Software to promote knowledge transfer
The biopharmaceutical industry faces the challenge of maintaining an annual double-digit growth rate. Yet, its pipelines of new products are plagued with too much attrition at too late a stage, due to concerns over efficacy, safety and business viability. In addition, 42 of the top 52 blockbuster drugs will come off-patent by the year 2007, producing a huge drain on the innovator companies as generics enter the market. For the innovator companies, all these issues mean that they have to double the number of new leads entering clinical trials phases, and to reduce the time from discovery to market from the traditional 12 to 15 years to less than 10 years.
'Fail fast and cheap' has become key to optimising R&D, and indeed it is in this pre-IND (investigational new drug) area that approximately 40 per cent of the sector's total R&D budgets are spent. The drug discovery arena is being streamlined into parallel processes using high-throughput techniques, yet this generates huge amounts of data that must be analysed for critical-path decisions on potential drug candidates.
The advent of modern proteomics-based target initiatives, in combination with more efficient combinatorial chemistry programmes, increases the target pool for potential new drugs from a few hundred proteins to more than 2,000. This is a true data explosion. The goal is to double the number of high-quality new chemical entities (NCE) going into clinical trials, while reducing the time to IND submission by half. To accomplish this, the control and management of scientific data used to make decisions must be dramatically improved.
For decades, research has been a sequential operation where, after many months of target validation, the process would lead to assay development, followed by high-throughput library screens for hits, and then on to lead optimisation. Today, these processes are co-mingled within a framework that encompasses early clinical development and ADMET profiling in a high-throughput manner. The intent is to establish a sound 'therapeutic relevance' as early in the process as possible, to confirm the lead compound as a high-quality NCE and to drive it into clinical trials within a timeframe usually allotted for lead identification only. This reduced cycle time meets the 'fail fast and cheap' mantra. The output is early attrition of low-quality leads.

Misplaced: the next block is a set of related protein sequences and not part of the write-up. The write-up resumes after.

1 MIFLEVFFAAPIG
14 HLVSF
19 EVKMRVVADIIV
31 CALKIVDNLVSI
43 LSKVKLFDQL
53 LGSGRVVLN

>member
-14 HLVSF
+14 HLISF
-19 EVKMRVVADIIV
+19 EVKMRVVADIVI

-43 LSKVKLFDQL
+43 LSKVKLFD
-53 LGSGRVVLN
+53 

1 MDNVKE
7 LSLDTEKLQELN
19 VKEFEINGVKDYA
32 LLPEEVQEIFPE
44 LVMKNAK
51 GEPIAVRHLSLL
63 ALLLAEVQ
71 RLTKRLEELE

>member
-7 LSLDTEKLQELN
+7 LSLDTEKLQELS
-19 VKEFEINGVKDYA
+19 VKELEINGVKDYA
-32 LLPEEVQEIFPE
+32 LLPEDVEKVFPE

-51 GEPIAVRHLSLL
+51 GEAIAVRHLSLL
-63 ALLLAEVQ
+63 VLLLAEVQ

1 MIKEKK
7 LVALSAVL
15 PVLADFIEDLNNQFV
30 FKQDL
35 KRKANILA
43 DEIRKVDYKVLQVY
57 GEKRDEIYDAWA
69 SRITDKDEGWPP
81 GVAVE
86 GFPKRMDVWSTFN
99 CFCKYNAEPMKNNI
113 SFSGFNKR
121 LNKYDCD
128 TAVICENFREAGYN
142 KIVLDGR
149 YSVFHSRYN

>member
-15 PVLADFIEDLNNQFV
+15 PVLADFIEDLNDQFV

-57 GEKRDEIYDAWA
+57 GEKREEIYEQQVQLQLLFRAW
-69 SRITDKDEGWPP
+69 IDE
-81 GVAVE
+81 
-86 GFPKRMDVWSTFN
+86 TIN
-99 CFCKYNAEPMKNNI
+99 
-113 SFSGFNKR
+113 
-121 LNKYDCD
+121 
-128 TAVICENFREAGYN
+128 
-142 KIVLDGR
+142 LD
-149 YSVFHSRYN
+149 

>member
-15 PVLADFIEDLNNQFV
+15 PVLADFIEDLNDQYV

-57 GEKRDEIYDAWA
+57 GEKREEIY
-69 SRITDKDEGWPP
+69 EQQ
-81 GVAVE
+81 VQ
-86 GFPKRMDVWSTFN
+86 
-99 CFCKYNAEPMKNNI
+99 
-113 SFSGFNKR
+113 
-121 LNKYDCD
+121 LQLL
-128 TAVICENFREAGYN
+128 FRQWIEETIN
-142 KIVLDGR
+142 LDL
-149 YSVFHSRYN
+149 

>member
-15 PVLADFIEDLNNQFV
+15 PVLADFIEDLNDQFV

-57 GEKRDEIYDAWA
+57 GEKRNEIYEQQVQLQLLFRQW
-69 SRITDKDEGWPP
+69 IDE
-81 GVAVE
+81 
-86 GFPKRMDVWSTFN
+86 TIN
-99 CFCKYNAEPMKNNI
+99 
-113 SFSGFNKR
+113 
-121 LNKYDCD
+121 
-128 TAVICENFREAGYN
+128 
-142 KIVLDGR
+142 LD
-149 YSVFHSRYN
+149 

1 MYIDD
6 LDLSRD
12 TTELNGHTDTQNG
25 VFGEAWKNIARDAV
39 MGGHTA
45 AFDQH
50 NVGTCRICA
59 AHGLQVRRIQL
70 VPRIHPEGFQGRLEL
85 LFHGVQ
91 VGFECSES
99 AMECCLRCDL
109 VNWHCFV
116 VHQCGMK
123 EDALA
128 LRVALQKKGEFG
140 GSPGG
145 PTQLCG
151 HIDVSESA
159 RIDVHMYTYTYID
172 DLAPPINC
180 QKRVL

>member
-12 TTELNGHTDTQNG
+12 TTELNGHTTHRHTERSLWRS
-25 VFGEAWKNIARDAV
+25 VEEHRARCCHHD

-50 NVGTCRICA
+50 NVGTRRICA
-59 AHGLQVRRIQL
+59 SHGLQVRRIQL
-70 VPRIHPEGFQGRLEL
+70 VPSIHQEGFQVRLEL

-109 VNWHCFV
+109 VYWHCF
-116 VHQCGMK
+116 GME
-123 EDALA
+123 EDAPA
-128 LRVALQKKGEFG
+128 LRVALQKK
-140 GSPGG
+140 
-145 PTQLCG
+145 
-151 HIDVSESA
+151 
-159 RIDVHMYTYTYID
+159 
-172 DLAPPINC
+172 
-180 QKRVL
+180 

The flip side is the exponential increase in the number of data sets that require interpretation for decision support. The range of instruments associated with this research includes micro-arrays, 1D and 2D gels, HPLC/MS, MALDI-TOF MS, high-throughput screening plate readers, and a host of spectroscopic methodologies. Efficient, comprehensive, automated data collection, archival, and retrieval is a requirement if the modern discovery and development process is to produce the real knowledge needed to make informed decisions. These processes traditionally have been a cut-and-paste paper-trail of research notebooks and periodic supervisor-witnessing of work. The current trend is to minimise paper output and change to an electronic process that will assure the accurate and timely capture, approval, and secure archiving of all the data. Along with this, ways of communicating the data efficiently are being developed, so as to facilitate collaboration on a global basis.
The modern biopharmaceutical IT landscape consists of several, if not dozens of, unique purpose-built platforms - such as Laboratory Information Management Systems (LIMS) and Electronic Document Management Systems (EDMS), enterprise resource management systems, departmental-level data systems for specific instruments, and various desktop products. These products are purpose-built and require an enormous investment in interoperability and ongoing maintenance and support. Key to this patchwork quilt of software is the interconnectivity needed to communicate data for further processing.
A platform for scientific data management
The off-the-shelf NuGenesis Scientific Data Management System (SDMS) provides a base-layer infrastructure with direct connections for raw data capture and export to other common systems and software programs. The application-independent SDMS platform provides a foundation for a high-performance IT environment, and eliminates the arduous task of point-to-point integration with each data source within the enterprise. Data of all types and formats is captured direct from the source, catalogued and securely stored in a central repository. SDMS provides tools for finding, viewing, communicating and utilising all this disparate data on a global basis. It provides a secure method for automatically archiving and retrieving raw binary data files within minutes of creation or change. A database catalogue is created automatically and captured without any intervention by the analyst. The raw data is stored on safe, secure media (e.g. optical disks, RAID, CD jukeboxes, SAN etc.) and can be retrieved and restored with just a few mouse clicks at the scientist's desk.